Bees were buzzing about the blooming asters as the Pollinator Garden on the Larimer Campus was dedicated, and that is the point of the garden.

The garden is the latest area to join the city of Fort Collins Nature in the City program, which committed grant funds to the project. As Stephanie Blochowiak, an environmental planner with the city, said, the garden “is exactly what we were hoping for.” The program strives to create and enhance additional natural spaces while providing residents easy access to nature.

It’s a “wild” place on campus with a willow stand, asters, other flowering plants and herbs, wild grasses, no chemical treatments, and a solar-powered water feature (a “wild” idea, I suppose).

FRCC Students, Staff Created Garden

This area, which was planned, designed, and developed by students, faculty, instructors, and staff, is meant for bees and other pollinators. This was a great example of cross-departmental effort (dare I say pollination?). Biology, Horticulture and Landscape Technology, and Forestry, Wildlife, and Natural Resources as well as Career Pathways high school programs, Facilities, Student Life, and Grants and Resource Development were involved.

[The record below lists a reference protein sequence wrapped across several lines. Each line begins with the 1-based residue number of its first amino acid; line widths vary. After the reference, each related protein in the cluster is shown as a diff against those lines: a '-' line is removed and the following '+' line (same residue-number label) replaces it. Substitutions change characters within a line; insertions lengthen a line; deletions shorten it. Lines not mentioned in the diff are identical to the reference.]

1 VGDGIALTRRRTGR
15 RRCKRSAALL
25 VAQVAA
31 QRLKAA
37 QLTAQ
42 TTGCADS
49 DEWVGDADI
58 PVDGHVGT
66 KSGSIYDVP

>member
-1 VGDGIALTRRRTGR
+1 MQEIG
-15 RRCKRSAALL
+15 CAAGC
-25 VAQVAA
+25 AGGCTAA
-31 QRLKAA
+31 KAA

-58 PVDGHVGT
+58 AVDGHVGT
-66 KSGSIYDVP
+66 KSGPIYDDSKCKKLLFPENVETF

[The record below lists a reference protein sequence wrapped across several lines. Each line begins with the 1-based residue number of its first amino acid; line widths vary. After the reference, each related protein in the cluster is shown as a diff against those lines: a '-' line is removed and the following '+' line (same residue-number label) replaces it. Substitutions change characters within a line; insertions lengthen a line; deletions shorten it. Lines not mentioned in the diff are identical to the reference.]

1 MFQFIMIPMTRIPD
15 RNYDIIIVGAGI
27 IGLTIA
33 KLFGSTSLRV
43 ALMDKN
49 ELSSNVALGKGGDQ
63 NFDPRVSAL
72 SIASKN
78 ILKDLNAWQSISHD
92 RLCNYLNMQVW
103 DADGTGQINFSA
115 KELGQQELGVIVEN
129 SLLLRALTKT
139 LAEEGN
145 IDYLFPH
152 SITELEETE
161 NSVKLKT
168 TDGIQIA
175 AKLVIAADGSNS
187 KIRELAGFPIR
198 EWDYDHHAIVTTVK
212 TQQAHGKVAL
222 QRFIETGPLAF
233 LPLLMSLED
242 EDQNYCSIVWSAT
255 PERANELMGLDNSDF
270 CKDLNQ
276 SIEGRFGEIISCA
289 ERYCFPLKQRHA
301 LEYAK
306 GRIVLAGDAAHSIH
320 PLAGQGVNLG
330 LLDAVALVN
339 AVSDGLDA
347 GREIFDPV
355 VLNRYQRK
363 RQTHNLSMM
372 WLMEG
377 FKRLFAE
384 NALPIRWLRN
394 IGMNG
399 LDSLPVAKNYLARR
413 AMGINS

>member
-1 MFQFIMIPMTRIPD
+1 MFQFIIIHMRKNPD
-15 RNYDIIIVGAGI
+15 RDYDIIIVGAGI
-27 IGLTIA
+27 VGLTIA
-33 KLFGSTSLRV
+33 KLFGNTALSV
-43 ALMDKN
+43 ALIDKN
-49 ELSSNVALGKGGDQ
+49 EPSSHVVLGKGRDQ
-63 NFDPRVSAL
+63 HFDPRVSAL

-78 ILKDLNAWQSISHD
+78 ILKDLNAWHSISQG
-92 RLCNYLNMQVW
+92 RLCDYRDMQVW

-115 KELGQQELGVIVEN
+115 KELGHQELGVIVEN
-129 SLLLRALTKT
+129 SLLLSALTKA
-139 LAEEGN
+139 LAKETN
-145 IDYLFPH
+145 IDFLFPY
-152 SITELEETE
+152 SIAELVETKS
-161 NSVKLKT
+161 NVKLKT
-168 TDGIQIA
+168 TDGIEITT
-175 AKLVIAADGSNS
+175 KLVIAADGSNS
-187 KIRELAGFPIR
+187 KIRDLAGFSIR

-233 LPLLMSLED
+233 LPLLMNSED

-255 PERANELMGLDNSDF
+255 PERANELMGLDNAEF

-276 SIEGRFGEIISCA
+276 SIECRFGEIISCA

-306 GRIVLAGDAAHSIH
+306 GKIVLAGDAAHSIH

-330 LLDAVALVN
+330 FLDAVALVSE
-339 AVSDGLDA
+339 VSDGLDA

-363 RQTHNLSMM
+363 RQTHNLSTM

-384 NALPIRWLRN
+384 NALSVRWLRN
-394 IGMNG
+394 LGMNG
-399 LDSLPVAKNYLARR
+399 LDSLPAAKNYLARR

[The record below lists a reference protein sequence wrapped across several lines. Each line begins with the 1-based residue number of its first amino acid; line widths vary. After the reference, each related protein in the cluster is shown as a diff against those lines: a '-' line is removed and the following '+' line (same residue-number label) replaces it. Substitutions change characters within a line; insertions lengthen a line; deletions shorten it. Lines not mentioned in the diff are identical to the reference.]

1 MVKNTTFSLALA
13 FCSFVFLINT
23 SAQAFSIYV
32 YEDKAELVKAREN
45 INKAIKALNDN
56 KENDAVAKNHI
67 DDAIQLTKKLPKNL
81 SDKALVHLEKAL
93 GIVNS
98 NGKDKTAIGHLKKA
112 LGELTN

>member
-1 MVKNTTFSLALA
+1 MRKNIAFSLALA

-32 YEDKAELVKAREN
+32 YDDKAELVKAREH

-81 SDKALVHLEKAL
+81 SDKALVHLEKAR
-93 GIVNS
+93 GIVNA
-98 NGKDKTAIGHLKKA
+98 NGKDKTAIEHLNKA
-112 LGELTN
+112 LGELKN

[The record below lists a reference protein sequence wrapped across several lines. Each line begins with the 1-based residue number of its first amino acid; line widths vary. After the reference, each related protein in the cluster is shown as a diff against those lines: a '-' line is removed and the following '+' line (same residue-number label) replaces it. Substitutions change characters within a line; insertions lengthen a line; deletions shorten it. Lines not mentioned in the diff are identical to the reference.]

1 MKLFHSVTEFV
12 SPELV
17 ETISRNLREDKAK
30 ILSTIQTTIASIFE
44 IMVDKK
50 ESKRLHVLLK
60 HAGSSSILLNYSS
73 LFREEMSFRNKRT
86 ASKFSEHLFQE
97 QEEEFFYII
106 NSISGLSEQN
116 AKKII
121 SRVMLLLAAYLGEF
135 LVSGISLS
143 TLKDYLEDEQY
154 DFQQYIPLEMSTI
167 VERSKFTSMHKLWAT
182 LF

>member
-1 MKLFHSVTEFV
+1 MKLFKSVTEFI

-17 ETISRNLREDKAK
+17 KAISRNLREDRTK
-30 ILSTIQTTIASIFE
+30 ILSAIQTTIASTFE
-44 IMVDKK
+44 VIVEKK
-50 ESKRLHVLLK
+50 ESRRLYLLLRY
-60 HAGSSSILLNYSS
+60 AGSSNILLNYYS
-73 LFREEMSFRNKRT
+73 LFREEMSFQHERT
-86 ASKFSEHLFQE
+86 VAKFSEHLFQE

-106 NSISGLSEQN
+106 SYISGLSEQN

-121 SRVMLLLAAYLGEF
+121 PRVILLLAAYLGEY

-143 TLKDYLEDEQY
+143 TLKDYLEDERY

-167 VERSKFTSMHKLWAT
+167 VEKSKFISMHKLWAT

A Couple of Bee Facts

You might think “hives” when thinking of honey bees, but many species are ground nesters.

Here’s another fact I didn’t know: Colorado is home to about 950 species of bees, making it the fifth most bee-diverse state.

This garden is easily accessible a stone’s throw northwest of Harmony Library. It’s next to Sunlight Peak, the science building on campus. You can visit whenever you are on campus.

Where’s the Hive?

If you are looking for a hive, it’s in a biology classroom in Sunlight Peak. Bees have their own entrance through an outside wall. Students will be able to see the cycles bees go through, including gathering pollen to making honey to feeding off the honey. Though most bees live about three weeks, a queen can live five years (another bee fact unknown to me).

Be Grateful for Pollinators

Bees aren’t the only pollinators you might see at the garden. Depending on time of day and time of year, you also may see butterflies, moths, beetles, flies, bats, hummingbirds, and other pollinators. Be grateful for the pollinators. Without them, we’d be mighty hungry and have less of a natural world to enjoy.

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